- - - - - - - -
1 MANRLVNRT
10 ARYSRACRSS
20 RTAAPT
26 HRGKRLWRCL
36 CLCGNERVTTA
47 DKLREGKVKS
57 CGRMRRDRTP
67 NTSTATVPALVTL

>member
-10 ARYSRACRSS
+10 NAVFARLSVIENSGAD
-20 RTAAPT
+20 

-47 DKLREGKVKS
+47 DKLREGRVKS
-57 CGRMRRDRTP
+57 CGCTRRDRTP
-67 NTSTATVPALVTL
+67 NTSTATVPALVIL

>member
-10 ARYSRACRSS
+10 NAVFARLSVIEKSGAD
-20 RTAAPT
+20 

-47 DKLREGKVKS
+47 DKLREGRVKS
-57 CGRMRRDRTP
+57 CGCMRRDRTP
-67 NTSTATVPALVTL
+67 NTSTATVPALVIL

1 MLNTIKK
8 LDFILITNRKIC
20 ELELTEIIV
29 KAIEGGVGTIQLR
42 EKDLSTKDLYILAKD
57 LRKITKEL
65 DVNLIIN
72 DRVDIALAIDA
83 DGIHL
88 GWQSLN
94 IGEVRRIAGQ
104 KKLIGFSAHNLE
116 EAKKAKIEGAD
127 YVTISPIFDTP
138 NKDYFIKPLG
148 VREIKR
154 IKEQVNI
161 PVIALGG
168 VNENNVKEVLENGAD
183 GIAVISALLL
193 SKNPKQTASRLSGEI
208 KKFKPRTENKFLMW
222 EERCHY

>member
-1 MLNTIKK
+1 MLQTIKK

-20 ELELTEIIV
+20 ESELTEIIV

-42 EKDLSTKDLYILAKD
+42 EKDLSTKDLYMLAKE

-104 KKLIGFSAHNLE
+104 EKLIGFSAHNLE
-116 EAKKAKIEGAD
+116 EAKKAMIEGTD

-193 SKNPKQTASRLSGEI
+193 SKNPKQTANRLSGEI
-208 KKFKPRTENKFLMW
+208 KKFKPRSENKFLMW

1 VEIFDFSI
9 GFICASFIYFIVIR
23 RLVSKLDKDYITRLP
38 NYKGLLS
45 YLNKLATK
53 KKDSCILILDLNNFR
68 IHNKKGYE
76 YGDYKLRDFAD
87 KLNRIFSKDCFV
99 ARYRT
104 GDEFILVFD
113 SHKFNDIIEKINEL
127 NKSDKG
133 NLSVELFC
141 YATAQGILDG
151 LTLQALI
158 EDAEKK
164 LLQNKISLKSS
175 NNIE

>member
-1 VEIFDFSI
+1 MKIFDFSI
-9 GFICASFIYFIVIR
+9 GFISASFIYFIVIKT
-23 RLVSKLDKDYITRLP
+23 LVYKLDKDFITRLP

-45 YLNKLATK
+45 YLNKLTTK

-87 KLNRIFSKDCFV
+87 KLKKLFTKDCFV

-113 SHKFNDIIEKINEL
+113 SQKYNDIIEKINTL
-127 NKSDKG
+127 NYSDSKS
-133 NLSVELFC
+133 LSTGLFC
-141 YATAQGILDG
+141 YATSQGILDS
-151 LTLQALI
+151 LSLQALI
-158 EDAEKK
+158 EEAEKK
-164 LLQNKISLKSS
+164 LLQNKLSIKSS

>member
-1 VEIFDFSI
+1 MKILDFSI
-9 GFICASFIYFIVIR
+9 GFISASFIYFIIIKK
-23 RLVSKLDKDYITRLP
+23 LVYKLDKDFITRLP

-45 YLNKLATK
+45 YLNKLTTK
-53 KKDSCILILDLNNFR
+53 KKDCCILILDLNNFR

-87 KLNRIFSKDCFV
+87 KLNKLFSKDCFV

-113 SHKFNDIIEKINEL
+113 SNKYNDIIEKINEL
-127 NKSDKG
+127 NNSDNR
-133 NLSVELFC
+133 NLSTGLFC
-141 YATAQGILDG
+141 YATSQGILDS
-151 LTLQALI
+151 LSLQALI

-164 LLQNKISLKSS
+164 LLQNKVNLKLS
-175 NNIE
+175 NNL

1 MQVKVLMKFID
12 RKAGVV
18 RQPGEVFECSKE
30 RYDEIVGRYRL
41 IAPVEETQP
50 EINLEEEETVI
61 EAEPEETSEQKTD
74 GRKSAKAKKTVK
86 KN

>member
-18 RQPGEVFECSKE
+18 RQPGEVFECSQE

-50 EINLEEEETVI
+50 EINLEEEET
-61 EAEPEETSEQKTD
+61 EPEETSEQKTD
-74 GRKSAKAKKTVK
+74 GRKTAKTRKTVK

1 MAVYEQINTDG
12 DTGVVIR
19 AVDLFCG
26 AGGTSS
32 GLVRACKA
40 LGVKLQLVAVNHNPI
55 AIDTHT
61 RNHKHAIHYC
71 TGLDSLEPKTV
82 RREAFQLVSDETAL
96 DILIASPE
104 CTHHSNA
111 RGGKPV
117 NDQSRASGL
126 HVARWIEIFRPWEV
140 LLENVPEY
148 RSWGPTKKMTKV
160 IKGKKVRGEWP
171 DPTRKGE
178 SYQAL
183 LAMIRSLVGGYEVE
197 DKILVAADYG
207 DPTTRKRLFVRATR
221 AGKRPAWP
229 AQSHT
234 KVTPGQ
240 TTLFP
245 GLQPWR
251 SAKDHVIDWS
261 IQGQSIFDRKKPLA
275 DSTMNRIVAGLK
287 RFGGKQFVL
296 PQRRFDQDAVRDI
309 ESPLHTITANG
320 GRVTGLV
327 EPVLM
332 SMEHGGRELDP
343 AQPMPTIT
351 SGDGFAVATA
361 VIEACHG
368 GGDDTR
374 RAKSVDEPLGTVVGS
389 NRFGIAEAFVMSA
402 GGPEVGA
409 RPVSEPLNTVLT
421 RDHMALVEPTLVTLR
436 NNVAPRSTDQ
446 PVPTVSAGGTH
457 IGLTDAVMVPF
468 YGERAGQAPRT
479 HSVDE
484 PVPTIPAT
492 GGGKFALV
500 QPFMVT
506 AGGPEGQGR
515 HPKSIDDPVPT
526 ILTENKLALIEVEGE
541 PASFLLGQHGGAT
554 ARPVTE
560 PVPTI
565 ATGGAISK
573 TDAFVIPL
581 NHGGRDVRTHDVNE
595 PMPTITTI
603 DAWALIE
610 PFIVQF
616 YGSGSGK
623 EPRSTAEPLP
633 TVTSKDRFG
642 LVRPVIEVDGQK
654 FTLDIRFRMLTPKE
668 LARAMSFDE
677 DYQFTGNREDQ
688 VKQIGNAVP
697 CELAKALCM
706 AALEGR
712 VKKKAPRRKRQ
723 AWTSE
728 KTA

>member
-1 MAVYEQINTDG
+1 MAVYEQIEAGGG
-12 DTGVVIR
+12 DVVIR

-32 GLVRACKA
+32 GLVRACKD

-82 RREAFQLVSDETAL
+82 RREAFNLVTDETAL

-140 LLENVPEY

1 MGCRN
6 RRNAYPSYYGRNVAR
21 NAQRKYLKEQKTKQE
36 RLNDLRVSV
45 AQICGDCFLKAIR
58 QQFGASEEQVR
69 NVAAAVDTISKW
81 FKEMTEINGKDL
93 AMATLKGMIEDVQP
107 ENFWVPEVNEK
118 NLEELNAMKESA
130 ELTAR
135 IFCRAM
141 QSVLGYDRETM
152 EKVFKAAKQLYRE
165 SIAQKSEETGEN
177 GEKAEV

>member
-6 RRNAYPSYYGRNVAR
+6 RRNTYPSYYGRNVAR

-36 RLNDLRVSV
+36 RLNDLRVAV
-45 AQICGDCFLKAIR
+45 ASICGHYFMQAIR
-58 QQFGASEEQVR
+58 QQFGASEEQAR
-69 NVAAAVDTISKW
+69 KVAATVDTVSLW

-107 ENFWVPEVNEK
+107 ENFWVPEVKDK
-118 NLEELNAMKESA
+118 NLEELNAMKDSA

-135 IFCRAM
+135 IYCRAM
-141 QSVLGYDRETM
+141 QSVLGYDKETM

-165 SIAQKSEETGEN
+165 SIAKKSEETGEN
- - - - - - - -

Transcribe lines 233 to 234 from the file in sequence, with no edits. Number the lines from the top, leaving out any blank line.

706 AALEGR
712 VKKKAPRRKRQ